Baby planes
       From the Park, you can go across the street to the General Aviation Terminal. Take the stroller if you're going - it's a bit of a walk. There's really not a whole lot to see in the Terminal. The Terminal has an indoor observation deck that overlooks the private aviation lot, but you can't see any takeoffs or landings from there. There is an eatery in the Terminal called the Crosswinds Cafe, but I didn't check it out because I knew if I went over there my preschooler would throw a fit until I bought her something.

       The Park can be a bit tricky to find. If you enter on Airport Blvd., you need to follow the signs to Park and Ride Lots 4 & 5. Once you head towards these lots you will see signs for the Observation Park that you can follow. There is a free parking lot at the Observation Park that closes at sunset. There is probably an easier way to get to the Observation Park by taking Lumley Rd. (exit 3) off of 540 and following the signs for 'General Aviation.'

According to my preschooler, a "mama plane" getting in line for takeoff


International Civil Rights Museum - Greensboro


        The Museum is housed in the original Woolworth's Store Building where the "Greensboro Four" began their sit-in on February 1st, 1960. The content of the Museum is largely viewed through the lens of this February 1st event. You must buy a ticket for the tour to see the Museum. Tickets are $10 for adults and sold in the Museum Store (my kids were free). There is no photography allowed in the Museum. You can bring in a stroller for your kids - there is an elevator to get down to the basement and our tour guide helped us get the stroller up the escalator to the lunch counter.         

        The tour starts in the basement of the building with a very short introductory video. The Civil Rights Museum belongs to a new age of museums. Most of the Museum is presented visually through pictures and short videos. Instead of reading placards on walls, the pictures are interpreted through your tour guide. If you have young children you may want to skip the "Hall of Shame" - a collection of photographs depicting the atrocities inflicted upon African Americans during slavery and Jim Crow. Instead of exposing my kids to some of the violent imagery (hangings, persons disfigured by violence), I waited with the kids in the next room for the tour guide to rejoin us.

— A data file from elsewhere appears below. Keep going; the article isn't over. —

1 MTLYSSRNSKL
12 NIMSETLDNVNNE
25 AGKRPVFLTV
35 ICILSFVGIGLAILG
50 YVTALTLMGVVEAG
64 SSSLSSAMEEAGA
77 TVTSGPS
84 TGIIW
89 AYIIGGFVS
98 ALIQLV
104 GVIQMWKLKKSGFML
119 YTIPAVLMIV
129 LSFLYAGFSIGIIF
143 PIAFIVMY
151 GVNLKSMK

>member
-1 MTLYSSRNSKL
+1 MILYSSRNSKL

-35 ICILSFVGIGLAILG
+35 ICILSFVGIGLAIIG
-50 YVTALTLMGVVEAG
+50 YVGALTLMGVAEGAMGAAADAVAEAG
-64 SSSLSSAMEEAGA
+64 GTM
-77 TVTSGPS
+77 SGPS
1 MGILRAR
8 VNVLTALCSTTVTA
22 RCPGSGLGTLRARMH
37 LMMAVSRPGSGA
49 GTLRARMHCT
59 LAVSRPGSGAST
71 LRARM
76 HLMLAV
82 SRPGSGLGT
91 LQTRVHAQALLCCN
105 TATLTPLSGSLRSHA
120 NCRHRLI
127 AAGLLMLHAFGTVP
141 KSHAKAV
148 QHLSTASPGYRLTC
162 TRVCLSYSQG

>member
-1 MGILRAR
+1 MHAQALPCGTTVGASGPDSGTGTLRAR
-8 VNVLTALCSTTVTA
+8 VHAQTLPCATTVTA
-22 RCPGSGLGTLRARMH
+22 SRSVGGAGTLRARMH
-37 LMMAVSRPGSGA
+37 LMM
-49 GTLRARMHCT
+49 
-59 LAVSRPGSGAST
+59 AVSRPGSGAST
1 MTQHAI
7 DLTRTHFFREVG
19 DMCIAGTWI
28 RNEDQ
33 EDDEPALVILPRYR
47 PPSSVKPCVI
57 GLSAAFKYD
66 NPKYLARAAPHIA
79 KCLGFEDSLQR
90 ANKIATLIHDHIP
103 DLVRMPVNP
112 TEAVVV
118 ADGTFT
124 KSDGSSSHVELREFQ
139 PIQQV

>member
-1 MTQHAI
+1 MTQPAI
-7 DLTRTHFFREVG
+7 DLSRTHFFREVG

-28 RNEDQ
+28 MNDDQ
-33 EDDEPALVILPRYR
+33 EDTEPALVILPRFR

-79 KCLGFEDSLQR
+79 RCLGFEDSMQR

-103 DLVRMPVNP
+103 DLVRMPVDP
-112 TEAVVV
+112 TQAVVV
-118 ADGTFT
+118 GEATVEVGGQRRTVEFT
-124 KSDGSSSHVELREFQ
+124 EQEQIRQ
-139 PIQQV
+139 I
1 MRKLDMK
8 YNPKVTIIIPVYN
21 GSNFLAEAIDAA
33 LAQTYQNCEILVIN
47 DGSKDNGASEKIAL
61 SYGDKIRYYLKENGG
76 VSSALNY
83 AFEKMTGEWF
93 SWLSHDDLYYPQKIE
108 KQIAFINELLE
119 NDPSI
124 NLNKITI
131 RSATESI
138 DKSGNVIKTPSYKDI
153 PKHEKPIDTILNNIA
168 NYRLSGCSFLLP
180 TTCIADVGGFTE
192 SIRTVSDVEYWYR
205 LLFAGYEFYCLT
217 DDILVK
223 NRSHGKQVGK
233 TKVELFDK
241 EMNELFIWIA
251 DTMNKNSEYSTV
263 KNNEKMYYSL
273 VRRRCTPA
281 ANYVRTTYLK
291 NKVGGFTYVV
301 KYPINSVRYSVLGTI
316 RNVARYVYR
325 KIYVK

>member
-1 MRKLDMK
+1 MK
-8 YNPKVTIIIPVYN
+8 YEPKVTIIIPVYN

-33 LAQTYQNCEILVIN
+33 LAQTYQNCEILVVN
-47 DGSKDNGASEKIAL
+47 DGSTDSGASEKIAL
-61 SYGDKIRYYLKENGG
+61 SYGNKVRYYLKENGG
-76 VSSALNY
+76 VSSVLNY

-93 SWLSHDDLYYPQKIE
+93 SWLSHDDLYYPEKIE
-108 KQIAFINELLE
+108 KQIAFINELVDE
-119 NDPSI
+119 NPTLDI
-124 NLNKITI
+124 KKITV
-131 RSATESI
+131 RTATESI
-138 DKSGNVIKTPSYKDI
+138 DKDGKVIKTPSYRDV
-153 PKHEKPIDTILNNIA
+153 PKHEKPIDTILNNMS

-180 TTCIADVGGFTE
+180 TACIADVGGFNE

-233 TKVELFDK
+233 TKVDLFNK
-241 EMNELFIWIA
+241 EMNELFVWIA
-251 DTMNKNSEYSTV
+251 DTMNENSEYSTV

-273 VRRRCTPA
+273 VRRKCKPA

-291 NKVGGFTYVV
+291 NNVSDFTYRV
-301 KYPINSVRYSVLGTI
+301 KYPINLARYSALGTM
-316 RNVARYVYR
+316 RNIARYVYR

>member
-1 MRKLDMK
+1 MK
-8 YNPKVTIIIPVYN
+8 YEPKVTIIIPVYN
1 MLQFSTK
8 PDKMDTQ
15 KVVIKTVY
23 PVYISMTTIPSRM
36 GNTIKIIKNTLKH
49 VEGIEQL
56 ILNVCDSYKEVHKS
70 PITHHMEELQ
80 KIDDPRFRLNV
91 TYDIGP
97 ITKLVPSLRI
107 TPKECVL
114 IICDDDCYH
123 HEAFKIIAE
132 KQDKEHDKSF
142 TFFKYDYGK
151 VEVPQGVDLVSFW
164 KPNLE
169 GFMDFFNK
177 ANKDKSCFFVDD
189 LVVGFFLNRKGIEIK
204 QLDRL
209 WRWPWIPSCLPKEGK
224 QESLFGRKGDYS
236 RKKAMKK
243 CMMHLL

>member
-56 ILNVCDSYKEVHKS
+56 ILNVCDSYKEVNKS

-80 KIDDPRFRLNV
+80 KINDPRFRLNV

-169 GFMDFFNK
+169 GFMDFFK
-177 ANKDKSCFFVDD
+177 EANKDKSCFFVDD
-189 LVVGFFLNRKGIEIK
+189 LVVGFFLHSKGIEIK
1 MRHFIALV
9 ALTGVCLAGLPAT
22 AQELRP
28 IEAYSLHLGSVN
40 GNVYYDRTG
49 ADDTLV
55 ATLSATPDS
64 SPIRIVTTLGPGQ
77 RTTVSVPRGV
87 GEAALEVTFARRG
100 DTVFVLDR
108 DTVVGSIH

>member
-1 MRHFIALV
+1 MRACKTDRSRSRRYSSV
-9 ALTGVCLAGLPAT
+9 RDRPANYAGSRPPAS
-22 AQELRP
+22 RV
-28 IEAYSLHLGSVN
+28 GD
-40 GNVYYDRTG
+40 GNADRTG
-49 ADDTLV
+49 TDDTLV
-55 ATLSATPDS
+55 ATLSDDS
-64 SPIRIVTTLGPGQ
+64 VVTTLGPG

In the next room, there was a video reenactment of the 'Greensboro Four' making plans in their A&T dorm room the night before the sit-in. We could also see a replica of the interior of the A&T dorm room where the plans were made.

         We made it upstairs to the lunch counter - still in its original footprint - before my toddler completely melted down. Behind the counter, is a seamlessly integrated video screen that plays another reenactment of what happened as the four students sat down at the lunch counter. Unfortunately, this is as far as we got before I decided it was pointless to continue with a screaming toddler. I have been trying to get to this Museum since it opened. I finally get there and what does my toddler do? Throw a royal fit in the middle of the tour, forcing me to leave so that the rest of the people in our group could actually hear the tour guide. I was so frustrated with the toddler that I wanted to scream. On the other hand, my preschooler was great and seemed to take in everything.

        Our exceptional tour guide let us out one of the exits and suggested we talk to the ticket seller to ask if I could come back another time at no extra charge.

       Parking can be tricky at the Museum. You'll have to look for parallel spots on the street, some are metered and some are not. I was lucky to get a spot, less than a block away, on the same street as the Museum, but it took a few minutes of driving around to find this spot.